Katie v Holzen and Nivedita Mani (2012)

Language Nonselective Lexical Access in Bilingual Toddlers

Journal of Experimental Child Psychology, 113(4):569-586.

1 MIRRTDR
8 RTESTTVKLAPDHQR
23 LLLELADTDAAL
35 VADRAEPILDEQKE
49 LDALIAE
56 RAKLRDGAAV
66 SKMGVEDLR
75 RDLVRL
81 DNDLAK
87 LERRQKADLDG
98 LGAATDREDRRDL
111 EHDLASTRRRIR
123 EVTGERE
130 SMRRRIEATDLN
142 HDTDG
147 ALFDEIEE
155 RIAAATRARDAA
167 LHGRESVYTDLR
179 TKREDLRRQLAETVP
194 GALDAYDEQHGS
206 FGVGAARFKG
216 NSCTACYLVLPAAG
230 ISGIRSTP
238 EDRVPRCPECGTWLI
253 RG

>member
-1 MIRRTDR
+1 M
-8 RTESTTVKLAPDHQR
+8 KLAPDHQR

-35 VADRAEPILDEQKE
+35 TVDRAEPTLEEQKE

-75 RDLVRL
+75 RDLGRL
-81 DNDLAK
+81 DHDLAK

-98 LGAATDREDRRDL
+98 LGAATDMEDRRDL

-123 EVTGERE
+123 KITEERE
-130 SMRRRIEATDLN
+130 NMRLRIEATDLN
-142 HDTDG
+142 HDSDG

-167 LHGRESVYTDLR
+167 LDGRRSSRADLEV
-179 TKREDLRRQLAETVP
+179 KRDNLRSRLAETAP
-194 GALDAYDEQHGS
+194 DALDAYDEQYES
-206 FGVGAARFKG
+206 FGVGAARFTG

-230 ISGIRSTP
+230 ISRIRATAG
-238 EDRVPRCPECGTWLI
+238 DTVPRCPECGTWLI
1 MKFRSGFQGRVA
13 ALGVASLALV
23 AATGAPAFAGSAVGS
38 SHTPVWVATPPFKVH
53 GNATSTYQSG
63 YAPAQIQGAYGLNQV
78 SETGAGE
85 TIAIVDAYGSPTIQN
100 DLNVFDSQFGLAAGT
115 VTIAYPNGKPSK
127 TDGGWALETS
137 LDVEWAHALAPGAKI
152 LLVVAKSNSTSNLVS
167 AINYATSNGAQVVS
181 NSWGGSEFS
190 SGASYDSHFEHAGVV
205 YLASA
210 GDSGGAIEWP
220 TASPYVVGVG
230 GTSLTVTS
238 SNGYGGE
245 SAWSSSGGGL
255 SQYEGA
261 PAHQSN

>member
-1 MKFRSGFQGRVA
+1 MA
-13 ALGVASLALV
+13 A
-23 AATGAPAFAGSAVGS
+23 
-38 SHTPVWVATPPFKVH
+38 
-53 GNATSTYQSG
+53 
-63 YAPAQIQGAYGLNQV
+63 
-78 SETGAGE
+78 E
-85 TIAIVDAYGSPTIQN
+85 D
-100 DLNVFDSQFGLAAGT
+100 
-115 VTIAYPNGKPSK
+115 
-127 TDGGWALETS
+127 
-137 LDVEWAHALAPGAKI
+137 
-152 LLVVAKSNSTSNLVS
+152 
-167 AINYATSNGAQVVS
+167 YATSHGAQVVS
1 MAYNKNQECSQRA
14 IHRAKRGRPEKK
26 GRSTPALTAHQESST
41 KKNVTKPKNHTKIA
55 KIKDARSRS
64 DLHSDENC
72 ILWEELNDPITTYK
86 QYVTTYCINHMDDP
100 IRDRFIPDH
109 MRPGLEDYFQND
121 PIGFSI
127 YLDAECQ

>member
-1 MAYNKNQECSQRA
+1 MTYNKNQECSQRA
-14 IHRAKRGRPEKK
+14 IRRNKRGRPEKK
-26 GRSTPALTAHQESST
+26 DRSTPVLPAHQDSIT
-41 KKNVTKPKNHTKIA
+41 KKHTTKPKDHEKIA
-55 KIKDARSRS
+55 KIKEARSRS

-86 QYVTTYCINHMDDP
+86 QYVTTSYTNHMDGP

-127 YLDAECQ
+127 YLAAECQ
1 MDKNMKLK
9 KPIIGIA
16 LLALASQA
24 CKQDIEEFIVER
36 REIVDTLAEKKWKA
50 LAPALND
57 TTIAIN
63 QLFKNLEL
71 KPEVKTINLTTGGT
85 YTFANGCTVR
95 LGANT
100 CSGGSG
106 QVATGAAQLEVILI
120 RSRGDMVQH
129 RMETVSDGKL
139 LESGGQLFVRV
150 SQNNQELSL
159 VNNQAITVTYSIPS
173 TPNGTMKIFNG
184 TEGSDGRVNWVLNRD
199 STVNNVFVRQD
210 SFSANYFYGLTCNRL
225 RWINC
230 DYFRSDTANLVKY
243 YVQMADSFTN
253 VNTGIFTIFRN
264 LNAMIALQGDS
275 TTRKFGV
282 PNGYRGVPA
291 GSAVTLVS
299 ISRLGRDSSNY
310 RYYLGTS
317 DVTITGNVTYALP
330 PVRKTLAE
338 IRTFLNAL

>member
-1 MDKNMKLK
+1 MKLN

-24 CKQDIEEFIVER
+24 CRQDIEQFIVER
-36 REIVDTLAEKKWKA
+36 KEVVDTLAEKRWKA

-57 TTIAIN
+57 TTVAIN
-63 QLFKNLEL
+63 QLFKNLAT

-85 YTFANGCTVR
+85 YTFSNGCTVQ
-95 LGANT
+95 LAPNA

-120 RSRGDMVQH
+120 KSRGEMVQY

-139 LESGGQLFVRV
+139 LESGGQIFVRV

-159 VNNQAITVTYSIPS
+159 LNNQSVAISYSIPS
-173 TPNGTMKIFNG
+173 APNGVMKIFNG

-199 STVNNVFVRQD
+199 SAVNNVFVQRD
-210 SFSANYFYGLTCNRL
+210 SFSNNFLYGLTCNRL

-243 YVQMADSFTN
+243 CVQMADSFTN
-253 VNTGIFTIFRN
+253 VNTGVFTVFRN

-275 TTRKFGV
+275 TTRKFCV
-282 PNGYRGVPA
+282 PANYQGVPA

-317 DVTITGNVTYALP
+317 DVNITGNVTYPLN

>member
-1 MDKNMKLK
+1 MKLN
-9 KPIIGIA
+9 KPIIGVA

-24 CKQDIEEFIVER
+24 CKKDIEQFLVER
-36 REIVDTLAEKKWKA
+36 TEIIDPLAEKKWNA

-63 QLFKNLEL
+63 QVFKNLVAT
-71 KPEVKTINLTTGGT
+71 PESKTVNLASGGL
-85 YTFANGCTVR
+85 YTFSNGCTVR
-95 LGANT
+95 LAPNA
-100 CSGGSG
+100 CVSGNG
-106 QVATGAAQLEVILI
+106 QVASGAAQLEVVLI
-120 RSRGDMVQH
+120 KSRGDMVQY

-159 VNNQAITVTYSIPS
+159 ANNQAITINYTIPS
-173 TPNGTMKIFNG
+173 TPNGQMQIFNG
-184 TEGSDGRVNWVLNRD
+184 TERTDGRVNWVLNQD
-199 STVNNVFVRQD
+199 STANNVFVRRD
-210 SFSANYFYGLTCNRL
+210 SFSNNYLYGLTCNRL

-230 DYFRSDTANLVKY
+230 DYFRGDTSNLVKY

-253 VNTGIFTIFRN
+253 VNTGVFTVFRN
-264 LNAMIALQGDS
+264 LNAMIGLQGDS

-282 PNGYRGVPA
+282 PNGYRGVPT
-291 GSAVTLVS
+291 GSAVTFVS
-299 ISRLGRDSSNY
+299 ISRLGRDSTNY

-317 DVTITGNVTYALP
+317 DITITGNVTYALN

We examined how words from bilingual toddlers’ second language (L2) primed recognition of related target words in their first lan- guage (L1). On critical trials, prime–target word pairs were either (a) phonologically related, with L2 primes overlapped phonologically with L1 target words [e.g., slide (L2 prime)–Kleid (L1 target, ‘‘dress’’)], or (b) phonologically related through translation, with L1 translations of L2 primes rhymed with the L1 target words [e.g., leg (L2 prime, L1 translation, ‘‘Bein’’)–Stein (L1 target, ‘‘stone’’). Evidence of facilitated target recognition in the phonological priming condition suggests language nonselective access but not necessarily lexical access. However, a late interference effect on target recognition in the phonological priming through translation condition provides evidence for language nonselective lexical access: The L2 prime (leg) could influence L1 target recognition (Stein) in this condition only if both the L2 prime (leg) and its L1 translation (‘‘Bein’’) were concurrently activated. In addition, age- and gender-matched monolingual toddler controls showed no difference between conditions, providing further evidence that the results with bilingual toddlers were driven by cross-language activation. The current study, therefore, presents the first-ever evidence of cross-talk between the two languages of bilinguals even as they begin to acquire fluency in their second language.